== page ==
Last year, author Garth Greenwell suggested that Hanya Yanagihara’s A Little Life could be the great gay novel that contemporary culture was waiting for. A few months later, Greenwell produced his own contender for that title when his acclaimed What Belongs To Us was released. Around the same time, Alexander Chee’s novel Queen of the Night was released. Thatt’s another beloved book that’s widely regarded to be gay—if not in subject matter, then in sensibility.
"He is always amazed by the difference between how he feels and how he appears, the way his single-minded determination can look like the panicky darting motion of a little kid," writes Kevin Brockmeier (The Brief History of the Dead, The Illumination) in his recently released A Few Seconds of Radiant Filmstrip: A Memoir of Seventh Grade. He's talking about his protagonist, 12-year-old Kevin, who's growing up in Little Rock, Arkansas, and attending seventh grade in the years of 1985 and 1986. He's talking about himself.
Amanda Knox, the American student convicted of murdering her roommate while studying in Italy, is back on television. Amanda Knox, who was exonerated of the charges, has an anticipated tell-all memoir coming out. Amanda Knox, tabloid obsession, is being tried again for murder in Italy. Amanda Knox has a lot of nick-names:
Last week songwriter Tracey Thorn, who's best known for her work in the musical duo Everything But the Girl, released her memoir, Bedsit Disco Queen: How I Grew Up and Tried to Be a Pop Star in the U.S. It's a witty and charming chronicle of a career full of happy accidents and success found in the least likely of places — like clubland, which the formerly acoustic-based duo took by storm in 1995 when legendary house producer Todd Terry remixed their "Missing" and the results yielded a global smash.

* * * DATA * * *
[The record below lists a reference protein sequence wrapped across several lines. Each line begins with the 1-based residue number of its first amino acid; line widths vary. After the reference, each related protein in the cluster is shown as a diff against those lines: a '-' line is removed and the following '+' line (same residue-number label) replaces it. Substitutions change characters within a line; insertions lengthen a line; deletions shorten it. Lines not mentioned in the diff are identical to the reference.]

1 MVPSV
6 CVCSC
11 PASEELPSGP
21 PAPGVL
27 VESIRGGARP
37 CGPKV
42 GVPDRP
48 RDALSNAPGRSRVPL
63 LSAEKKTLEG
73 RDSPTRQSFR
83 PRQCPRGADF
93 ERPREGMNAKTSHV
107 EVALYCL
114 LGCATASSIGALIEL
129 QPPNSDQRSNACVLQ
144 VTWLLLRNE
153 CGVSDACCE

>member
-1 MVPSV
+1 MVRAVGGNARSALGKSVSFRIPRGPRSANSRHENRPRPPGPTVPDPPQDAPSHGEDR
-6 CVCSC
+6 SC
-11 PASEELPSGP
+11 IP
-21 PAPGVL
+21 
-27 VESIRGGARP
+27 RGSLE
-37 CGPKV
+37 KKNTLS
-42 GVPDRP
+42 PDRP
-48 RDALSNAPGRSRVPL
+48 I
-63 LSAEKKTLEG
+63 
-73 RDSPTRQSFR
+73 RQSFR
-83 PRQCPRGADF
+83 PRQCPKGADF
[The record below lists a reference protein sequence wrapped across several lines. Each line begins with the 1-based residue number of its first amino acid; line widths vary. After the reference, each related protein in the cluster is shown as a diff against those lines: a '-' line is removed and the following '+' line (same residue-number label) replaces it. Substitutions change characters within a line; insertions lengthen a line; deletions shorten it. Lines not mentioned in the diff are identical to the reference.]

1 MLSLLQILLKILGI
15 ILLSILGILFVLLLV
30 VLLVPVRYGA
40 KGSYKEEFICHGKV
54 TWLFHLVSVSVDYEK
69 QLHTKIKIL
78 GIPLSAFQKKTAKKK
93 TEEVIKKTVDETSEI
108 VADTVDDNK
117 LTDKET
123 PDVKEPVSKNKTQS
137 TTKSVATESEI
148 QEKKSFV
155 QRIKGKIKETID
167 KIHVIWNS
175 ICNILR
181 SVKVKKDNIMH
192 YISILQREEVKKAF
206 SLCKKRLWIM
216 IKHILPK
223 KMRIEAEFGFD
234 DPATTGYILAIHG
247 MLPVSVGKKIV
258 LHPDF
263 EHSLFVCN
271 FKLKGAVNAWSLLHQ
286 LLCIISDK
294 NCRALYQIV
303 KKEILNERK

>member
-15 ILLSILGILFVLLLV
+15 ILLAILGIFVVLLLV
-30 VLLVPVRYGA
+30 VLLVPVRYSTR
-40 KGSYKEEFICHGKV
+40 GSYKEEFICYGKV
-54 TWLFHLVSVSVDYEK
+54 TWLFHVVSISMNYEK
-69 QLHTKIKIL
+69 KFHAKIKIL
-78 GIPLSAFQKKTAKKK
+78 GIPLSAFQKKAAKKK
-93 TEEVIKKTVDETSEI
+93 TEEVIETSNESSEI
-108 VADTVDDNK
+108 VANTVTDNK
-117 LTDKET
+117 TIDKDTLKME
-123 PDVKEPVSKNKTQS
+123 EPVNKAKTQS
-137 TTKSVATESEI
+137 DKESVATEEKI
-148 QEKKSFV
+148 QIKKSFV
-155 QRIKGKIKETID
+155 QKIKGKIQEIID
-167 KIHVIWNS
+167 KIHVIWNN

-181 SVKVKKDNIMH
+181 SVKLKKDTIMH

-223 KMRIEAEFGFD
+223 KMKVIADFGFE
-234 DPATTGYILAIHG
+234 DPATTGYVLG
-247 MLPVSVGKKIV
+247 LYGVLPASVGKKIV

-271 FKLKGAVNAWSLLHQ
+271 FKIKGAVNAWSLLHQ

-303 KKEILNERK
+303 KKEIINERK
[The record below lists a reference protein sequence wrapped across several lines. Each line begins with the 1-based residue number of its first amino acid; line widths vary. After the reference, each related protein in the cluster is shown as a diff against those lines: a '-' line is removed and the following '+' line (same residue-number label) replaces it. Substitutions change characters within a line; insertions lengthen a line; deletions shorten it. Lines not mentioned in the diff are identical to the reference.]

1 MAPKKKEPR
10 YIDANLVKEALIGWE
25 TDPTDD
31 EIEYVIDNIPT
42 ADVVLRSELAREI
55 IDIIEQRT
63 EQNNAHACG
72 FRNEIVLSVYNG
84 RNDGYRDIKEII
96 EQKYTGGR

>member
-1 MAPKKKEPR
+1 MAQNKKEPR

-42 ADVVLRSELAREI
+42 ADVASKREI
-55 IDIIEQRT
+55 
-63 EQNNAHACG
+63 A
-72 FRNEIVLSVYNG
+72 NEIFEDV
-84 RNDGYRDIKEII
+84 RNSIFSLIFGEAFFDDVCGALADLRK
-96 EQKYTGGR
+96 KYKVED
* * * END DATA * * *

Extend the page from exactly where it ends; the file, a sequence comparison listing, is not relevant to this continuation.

Music mogul Clive Davis came out in his memoir, The Soundtrack of My Life, but it is one of his protégés who's expressing "It Gets Better" sentiment — to herself. First season American Idol winner and occasional shit-talker Kelly Clarkson has hit back at some claims in Davis' book on her blog. Her missive, of course, begins "Hey y'all." Clarkson continues:
"I set out to write a memoir that was a love letter to a man I was deeply in love with, a man who challenged me in myriad ways, a man who changed my life profoundly, a man I respected and honored greatly at the time," Alisa Valdes wrote on her blog on Wednesday. She was talking about her book The Feminist and the Cowboy: An Unlikely Love Story. "[W]hat I actually wrote was a handbook for women on how to fall in love with a manipulative, controlling, abusive narcissist. [...] I feel I owe it to my loyal readers and fans to be truthful now. It is the decent thing to do."
Fat dick and Fox News chief Roger Ailes is shopping a memoir, New York's Gabriel Sherman reports. It looks like the man who devoted his life to building a multibillion-dollar platform from which to attack his political and personal enemies wants to sum it all up in a book attacking his political and personal enemies.
Larry Carlat used to be a married editor of a men's magazine. (Men's Health, according to LinkedIn.) Then he became obsessed with Twitter, lost his job, got divorced, and alienated loved ones. In a grim addiction memoir for NYT Magazine's Lives column, the tweetoholic describes tweeting "every hour on the hour, day and night":
Courtney Love is writing a book! Or rather, a ghostwriter is being yanked from his bed in the middle of the night, shackled to a desk in an abandoned warehouse, and forced to whittle down 10,000 hours of scrambled spoken thoughts and profanity into something resembling a coherent sequence of ideas expressed in written words, i.e. a book!
Here we have the latest shouty comedy video From the Desk of Donald Trump, in which our host reviews the Dick Cheney memoir that he has not read. You might even like this one! Trump, he just knows that Dick Cheney's a liar about everything, and doesn't like to see him "ratting out" his old colleagues.
Dick Cheney's memoir In My Time comes out next week, and the New York Times and Drudge Report both got their hot little hands on early copies. It sounds as excruciating as you might imagine: No apologies, no regrets, plenty of self-satisfied machismo. If Cheney had it all to do over again, the only thing he'd do differently is bomb the shit out of Syria.